The Celluloid Closet (Epstein and Friedman) (as Interviewee)


On GRANGER: books—

Agan, Patrick, Is That Who I Think It Is? Vol. 1, New York, 1975.

On GRANGER: articles—

Lilley, Jessie, "Granger on a Train," in Scarlet Street (Glen Rock, New Jersey), no. 21, Winter 1996.

Pela, Robert L., "Goldenboy," in The Advocate , 20 August 1996.

* * *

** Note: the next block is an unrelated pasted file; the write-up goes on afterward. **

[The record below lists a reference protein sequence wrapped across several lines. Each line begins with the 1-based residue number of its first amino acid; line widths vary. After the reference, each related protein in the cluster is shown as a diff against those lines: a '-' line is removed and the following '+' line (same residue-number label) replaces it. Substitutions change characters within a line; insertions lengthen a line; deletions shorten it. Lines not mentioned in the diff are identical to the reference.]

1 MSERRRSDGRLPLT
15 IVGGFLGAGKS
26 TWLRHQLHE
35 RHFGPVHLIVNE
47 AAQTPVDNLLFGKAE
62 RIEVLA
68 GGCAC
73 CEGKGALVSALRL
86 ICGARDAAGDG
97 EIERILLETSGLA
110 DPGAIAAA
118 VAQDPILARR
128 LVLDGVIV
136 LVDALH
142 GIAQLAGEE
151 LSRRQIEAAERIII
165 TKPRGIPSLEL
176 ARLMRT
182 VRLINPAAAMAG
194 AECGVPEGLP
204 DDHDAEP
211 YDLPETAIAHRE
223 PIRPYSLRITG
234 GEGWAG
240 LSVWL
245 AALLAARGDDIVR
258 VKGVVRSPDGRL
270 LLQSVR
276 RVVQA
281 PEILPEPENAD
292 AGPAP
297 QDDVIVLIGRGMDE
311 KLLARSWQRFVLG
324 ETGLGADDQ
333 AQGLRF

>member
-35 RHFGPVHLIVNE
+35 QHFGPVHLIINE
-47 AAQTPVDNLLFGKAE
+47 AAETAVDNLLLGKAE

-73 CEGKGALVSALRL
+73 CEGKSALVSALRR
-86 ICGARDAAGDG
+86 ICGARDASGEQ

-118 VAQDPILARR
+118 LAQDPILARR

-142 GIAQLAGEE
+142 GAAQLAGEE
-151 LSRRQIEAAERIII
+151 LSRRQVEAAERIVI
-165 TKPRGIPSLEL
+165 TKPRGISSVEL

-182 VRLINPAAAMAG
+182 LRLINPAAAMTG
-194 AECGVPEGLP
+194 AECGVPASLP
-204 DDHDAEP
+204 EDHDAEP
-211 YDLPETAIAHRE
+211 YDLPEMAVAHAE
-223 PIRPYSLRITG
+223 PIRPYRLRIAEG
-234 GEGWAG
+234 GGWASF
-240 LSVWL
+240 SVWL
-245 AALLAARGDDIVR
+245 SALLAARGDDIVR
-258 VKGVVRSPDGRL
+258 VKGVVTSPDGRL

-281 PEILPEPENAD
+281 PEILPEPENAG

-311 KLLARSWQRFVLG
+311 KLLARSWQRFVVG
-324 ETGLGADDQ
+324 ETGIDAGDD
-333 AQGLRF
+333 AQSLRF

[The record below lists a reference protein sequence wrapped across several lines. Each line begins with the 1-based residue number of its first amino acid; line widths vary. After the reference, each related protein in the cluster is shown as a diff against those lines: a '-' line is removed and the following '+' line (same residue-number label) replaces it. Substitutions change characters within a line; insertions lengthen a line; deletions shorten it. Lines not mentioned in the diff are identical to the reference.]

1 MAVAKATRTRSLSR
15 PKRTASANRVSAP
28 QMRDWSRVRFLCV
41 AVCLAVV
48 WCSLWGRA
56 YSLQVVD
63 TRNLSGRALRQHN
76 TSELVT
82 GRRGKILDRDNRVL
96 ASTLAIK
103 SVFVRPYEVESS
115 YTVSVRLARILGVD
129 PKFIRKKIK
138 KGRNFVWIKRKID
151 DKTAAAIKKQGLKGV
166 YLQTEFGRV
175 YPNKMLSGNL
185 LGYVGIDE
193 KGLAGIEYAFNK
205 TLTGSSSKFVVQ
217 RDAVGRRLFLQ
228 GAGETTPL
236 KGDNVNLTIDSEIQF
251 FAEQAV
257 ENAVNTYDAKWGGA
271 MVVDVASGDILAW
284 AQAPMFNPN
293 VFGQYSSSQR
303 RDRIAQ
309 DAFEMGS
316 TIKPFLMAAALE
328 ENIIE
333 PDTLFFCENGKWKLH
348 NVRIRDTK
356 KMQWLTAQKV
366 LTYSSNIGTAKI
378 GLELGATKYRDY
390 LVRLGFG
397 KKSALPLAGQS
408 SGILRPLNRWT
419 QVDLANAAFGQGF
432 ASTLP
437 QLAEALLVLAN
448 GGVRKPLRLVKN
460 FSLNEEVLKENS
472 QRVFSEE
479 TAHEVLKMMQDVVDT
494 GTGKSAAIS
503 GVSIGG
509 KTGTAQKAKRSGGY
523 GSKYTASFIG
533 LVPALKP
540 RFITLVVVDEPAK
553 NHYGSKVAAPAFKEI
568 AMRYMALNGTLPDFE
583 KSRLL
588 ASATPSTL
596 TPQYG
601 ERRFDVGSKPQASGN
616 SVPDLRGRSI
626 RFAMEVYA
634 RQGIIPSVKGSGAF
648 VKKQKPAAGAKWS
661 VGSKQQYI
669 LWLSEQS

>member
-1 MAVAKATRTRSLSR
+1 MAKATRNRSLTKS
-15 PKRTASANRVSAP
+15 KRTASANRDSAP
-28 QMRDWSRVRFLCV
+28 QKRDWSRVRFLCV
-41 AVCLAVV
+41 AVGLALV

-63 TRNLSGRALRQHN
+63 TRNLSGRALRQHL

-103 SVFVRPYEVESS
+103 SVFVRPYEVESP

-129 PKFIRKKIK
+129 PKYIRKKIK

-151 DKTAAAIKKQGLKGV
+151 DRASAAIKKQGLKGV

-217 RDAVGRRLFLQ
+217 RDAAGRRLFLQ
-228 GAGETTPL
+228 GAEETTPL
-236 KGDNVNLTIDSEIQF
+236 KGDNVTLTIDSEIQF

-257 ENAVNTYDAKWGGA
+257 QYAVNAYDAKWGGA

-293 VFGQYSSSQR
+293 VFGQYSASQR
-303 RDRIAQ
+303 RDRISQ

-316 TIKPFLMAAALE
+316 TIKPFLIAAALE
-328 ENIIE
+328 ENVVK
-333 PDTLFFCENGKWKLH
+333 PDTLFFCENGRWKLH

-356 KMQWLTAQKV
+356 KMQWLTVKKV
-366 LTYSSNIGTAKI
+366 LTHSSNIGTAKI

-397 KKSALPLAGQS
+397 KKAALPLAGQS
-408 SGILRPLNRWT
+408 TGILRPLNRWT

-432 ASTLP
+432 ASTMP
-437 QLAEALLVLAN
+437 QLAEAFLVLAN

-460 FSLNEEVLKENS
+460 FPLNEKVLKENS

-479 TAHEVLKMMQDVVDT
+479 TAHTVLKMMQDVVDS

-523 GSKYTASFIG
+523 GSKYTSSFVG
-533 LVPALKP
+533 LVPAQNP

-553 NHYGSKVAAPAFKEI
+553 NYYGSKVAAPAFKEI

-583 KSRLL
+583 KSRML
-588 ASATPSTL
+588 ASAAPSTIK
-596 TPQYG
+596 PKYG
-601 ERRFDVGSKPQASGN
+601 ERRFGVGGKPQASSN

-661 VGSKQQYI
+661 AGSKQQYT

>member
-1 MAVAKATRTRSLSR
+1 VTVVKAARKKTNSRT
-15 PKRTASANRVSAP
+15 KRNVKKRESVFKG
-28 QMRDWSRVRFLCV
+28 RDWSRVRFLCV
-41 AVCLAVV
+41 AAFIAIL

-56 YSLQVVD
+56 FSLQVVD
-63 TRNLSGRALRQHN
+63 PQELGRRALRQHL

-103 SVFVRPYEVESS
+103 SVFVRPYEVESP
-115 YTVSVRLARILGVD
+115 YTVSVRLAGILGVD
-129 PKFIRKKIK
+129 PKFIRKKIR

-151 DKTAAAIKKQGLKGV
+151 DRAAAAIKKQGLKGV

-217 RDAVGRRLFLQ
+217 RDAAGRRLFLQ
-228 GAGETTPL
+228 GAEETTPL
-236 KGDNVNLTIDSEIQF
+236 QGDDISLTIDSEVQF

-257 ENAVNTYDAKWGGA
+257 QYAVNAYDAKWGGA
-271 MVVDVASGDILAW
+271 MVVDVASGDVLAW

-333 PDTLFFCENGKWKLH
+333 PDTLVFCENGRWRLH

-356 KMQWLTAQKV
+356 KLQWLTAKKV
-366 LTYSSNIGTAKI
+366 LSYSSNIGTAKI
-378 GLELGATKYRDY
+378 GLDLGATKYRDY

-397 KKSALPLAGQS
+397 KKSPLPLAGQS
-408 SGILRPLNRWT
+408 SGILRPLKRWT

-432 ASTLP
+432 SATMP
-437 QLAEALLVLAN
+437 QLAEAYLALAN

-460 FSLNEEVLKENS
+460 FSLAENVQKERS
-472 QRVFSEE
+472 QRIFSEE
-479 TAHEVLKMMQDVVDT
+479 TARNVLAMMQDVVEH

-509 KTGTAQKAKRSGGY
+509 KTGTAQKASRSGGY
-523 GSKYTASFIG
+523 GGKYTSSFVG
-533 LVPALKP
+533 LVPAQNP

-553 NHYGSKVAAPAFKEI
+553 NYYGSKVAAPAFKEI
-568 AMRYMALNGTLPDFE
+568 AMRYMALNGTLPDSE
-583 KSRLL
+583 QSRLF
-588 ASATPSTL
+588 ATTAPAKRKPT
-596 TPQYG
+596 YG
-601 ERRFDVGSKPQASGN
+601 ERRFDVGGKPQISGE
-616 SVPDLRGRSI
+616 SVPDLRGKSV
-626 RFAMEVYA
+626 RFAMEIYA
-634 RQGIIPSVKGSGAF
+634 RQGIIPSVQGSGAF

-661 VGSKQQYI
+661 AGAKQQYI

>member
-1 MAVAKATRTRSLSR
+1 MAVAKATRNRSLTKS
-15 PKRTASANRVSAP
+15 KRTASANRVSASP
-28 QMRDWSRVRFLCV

Even before emotive, sexually ambiguous male stars—Marlon Brando and James Dean chief among them—emerged into prominence and surprising popularity during a time of industry crisis in the 1950s, the classic Hollywood cinema of the previous decade often found itself deeply invested in presenting a variety of masculine styles or, perhaps more radically, in problematizing that most conventional of stereotypes, the strong, indisputably heterosexual man of action. Gregory Peck, for example, incredibly handsome if somewhat short on brawn and aggressiveness, often found himself cast successfully in a variety of roles that suited a somewhat feminized display of pathos: as the amnesiac needing the ministrations of a woman psychiatrist in Spellbound ; as the conscience-stricken colonel enduring battle fatigue in Twelve O'Clock High ; as the gentile of good faith pained by racial prejudice in Gentleman's Agreement. Peck is even riveting as Lewt, the gorgeously reptilian object of Jennifer Jones's excessive desire in Duel in the Sun. Similarly endowed with good looks and charisma, Farley Granger began his career in Hollywood much like Peck. Both were introduced to the public in wartime epics about Russia as youthful romantic and Slavic figures, Granger in North Star and Peck in Song of Russia. Peck, however, could project sufficient strength and resolve to play more conventionally masculine roles in such films as Pork Chop Hill and To Kill a Mockingbird. Granger's screen persona suggested neither confidence nor the power to lead, and thus he found himself limited to either subordinate roles as a romantic presence or, more interestingly, in parts that went beyond narrow masculine and heterosexual formulas.